• \$\begingroup\$ @NickRand "when power is interrupted" that's a different problem. What we are talking about is during steady-state operation. Related. But not the same. See pg 8 in the datasheet. the diode is already in the package (in the LS-FET). The decoupling cap doesn't help this in lieu of the diode - it serves a different prepose - it stabilizes the power rail so the IC can operate as designed. The flyback effect is intrinsic to the design of all buck converters. It's not a transient effect akin to turning off a solenoid. \$\endgroup\$
    – MOSFET
    Commented May 23 at 3:36

Always start with the datasheet:

The TPS62136 and TPS621361 are high efficiency and easy to use synchronous step-down DC-DC converters [ed: emph]

The application diagrams show no catch diode, nor RC snubber; D6, and likely R20-C41, are superfluous.

A catch diode sometimes shows up in synchronous designs, when the low side switch isn't always driven synchronously, or to mitigate body diode recovery due to excessive LS-to-HS dead time; but mostly it's a hack, and dealing with the underlying problem is more effective (i.e. making it fully synchronous, or tightening the dead time). In a normal functioning synchronous design, the diode does nothing useful, and simply increases capacitance on the switch node, and therefore increases switching loss.

You could add the R+C to mitigate emissions somewhat; but mind this comes at the cost of efficiency, and is better solved in general by careful layout and appropriate component choice. It should be an unusual/exceptional case where both the snubber is needed, and provides enough value to be useful -- certain automotive EMC tests perhaps (near / E-field test?).

There may be notes about the capacitor choice as well, but their types will need to be given. To summarize: type 2 (X5R, X7R, Y5P, etc.) ceramic capacitors exhibit a reduction in value under DC (voltage) bias. The amount of reduction is independent of the voltage rating, so it is not enough to simply put in, say, 50 or even 100V rated capacitors. You must look for the characteristic data of the parts, and ascertain whether they are sufficient for the application. The main outcome will be: for 10 and 22uF parts, even at 3.3V, you will likely need 1206 chip size at least, and preferably 1210, and of a grade no worse than X5R to X8S.

No layout is given, but do pay close attention to the suggested layout in the application section. Layout is critical: every mm of trace length contributes a good 0.5nH or so of stray inductance. May not sound like much, but it adds up quickly -- pin and component body lengths count just as well as PCB traces do -- and at the edge rates in regulators such as these, it doesn't take much, maybe even 5 or 10 nH, to cause dubious behavior -- or outright malfunction or damage.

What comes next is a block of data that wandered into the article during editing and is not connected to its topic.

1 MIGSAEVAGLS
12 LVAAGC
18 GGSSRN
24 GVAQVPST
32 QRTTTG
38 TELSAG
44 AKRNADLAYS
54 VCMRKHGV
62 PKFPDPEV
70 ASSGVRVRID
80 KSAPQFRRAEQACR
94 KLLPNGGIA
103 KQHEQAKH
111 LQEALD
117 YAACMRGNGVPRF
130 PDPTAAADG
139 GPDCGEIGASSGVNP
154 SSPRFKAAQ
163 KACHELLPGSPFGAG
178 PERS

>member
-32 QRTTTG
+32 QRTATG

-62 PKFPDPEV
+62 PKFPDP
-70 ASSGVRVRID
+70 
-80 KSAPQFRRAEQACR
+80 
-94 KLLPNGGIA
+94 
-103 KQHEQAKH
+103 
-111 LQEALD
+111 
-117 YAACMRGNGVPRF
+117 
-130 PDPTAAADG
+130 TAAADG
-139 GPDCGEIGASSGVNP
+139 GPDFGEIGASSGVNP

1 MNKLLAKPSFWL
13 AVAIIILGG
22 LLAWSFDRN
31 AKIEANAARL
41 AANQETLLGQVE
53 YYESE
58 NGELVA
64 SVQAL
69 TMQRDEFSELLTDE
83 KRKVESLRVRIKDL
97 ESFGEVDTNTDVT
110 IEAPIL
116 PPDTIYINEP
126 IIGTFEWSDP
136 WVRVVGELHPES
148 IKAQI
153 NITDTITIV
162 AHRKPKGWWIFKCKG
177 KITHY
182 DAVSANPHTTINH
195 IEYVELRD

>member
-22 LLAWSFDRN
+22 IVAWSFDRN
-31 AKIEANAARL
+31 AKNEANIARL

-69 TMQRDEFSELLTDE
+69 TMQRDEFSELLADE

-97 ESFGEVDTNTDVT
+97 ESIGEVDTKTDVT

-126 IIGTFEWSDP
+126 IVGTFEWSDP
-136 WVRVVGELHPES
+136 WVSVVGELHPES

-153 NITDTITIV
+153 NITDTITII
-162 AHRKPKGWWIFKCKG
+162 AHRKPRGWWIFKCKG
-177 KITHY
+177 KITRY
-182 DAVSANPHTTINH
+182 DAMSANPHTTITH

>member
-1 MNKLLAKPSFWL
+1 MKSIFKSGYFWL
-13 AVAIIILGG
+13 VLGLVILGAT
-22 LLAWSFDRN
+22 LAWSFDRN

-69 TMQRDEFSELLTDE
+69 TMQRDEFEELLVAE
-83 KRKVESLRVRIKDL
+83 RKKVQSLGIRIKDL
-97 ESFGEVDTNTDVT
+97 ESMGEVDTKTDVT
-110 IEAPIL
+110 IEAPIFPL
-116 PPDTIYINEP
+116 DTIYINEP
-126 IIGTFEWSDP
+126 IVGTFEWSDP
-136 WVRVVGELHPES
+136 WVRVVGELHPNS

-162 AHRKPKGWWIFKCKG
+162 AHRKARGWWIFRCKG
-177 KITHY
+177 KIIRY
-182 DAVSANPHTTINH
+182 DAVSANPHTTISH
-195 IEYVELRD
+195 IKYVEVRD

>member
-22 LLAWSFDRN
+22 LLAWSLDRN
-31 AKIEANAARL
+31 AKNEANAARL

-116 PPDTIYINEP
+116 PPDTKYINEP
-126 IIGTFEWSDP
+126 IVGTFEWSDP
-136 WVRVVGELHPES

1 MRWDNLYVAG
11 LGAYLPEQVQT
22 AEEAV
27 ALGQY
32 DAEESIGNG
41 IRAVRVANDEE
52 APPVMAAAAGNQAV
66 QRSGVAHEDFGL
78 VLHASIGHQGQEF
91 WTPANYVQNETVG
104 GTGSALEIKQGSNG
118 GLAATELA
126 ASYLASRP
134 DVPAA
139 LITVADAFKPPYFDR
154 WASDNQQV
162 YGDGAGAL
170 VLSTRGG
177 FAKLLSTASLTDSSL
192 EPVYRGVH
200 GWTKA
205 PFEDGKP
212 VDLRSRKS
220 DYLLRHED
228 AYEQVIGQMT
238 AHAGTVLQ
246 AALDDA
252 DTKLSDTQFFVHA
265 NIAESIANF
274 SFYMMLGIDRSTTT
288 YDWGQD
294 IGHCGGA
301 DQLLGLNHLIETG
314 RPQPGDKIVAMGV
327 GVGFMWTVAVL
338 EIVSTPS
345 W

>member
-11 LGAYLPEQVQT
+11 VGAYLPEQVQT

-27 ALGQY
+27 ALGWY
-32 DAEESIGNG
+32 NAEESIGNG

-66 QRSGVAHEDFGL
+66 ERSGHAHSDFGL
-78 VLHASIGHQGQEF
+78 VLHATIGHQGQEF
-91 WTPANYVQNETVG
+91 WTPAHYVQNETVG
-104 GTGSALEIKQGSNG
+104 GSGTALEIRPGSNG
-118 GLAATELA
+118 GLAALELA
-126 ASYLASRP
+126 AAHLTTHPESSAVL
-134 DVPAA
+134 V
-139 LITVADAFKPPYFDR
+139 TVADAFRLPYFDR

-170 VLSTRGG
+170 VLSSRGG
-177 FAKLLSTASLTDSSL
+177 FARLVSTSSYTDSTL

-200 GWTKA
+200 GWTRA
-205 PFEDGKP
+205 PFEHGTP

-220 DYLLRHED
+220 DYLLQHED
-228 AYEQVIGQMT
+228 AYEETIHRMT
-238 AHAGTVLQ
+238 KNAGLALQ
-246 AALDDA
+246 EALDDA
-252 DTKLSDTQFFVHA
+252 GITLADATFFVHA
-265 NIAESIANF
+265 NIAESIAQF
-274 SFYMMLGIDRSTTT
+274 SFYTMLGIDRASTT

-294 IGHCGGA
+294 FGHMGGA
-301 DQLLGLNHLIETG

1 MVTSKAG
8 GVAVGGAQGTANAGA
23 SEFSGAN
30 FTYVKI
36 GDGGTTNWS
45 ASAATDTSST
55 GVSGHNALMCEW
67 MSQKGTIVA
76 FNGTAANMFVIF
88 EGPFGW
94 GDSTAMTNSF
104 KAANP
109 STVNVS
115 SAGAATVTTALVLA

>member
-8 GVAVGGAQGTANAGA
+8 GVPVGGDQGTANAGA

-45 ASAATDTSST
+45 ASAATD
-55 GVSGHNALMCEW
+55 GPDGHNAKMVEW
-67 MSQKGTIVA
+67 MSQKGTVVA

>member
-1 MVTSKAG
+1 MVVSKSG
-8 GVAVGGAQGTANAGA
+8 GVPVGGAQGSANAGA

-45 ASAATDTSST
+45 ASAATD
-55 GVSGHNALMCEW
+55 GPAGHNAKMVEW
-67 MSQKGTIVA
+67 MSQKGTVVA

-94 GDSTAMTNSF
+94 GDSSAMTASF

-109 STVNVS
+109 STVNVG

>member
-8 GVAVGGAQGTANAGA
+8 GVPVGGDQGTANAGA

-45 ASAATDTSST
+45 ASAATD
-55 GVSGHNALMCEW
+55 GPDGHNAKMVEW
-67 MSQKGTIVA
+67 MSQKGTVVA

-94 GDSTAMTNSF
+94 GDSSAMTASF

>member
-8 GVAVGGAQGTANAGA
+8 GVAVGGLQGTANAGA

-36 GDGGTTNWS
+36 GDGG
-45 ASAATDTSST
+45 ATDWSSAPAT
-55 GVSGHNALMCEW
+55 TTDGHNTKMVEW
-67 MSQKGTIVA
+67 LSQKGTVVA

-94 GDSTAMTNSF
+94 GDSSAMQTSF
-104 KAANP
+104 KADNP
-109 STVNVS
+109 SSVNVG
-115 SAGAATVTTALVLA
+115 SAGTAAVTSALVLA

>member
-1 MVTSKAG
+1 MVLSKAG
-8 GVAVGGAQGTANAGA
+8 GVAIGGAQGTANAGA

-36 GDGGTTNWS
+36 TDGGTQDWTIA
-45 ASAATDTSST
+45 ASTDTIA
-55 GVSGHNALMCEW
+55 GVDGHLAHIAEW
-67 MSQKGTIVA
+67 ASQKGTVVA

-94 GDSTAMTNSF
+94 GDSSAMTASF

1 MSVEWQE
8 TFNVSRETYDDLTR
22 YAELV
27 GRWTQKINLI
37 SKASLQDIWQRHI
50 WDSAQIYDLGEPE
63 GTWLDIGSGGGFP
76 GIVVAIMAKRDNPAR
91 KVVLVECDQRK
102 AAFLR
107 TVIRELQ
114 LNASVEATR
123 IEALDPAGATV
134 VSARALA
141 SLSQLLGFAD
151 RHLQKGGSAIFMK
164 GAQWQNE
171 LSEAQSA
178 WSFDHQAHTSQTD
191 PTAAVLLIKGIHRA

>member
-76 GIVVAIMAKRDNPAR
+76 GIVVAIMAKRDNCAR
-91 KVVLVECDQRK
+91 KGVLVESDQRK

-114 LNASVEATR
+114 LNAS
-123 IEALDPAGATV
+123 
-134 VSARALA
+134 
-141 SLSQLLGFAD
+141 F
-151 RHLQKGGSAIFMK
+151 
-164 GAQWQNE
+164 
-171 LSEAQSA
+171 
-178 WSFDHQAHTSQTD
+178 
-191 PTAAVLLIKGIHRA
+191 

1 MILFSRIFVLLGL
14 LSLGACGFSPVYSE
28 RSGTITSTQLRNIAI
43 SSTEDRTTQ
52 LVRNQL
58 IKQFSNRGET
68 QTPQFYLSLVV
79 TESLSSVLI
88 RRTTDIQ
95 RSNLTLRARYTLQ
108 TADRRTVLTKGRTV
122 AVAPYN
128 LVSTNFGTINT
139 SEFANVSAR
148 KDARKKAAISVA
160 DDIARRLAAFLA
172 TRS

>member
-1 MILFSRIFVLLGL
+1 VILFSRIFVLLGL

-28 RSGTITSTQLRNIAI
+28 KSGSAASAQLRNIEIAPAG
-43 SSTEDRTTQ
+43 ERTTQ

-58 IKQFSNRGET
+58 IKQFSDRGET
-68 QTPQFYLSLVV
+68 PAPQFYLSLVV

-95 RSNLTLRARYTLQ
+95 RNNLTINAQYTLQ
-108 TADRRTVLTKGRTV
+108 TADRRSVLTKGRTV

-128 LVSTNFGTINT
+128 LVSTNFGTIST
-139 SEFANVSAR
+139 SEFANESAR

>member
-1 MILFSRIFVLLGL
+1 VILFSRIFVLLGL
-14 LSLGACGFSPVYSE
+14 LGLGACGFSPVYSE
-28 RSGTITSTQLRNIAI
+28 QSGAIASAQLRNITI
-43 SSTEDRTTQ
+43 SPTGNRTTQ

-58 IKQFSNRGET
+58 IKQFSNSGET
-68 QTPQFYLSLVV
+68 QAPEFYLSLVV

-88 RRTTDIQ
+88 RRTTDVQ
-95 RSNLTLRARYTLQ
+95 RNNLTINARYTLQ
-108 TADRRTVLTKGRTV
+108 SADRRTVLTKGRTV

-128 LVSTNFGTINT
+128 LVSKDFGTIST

• \$\begingroup\$ Thank you for your response. The "typical application" schematic indeed has no snubber circuit, TVS diode, or flyback diode. As this is my first circuit design, I am likely overthinking in terms of protection. The gate driver, which this buck converter is powering, is connected VIA wire (app. 5 inch) to four external PCBs which house their respective MOSFETs (one per PCB). Perhaps I should focus on adding flyback protection at the output of this gate driver instead? As for your notes on capacitor selection, I am using Murata's "SimSurfing" tool for selection. Will this suffice? \$\endgroup\$
    – NickRand
    Commented May 23 at 3:06
  • \$\begingroup\$ SimSurfing shows DC bias, yes. You may also want to ask a question about your application generally, as lone MOSFETs sounds like a layout nightmare; if you do, please provide details of what they're powered by, what they're connected to or switching into, how fast/often (edge rate and frequency), and the layout (including PCB diagrams or wiring photos). \$\endgroup\$ Commented May 23 at 12:33

Your Answer

By clicking “Post Your Answer”, you agree to our terms of service and acknowledge you have read our privacy policy.

Not the answer you're looking for? Browse other questions tagged or ask your own question.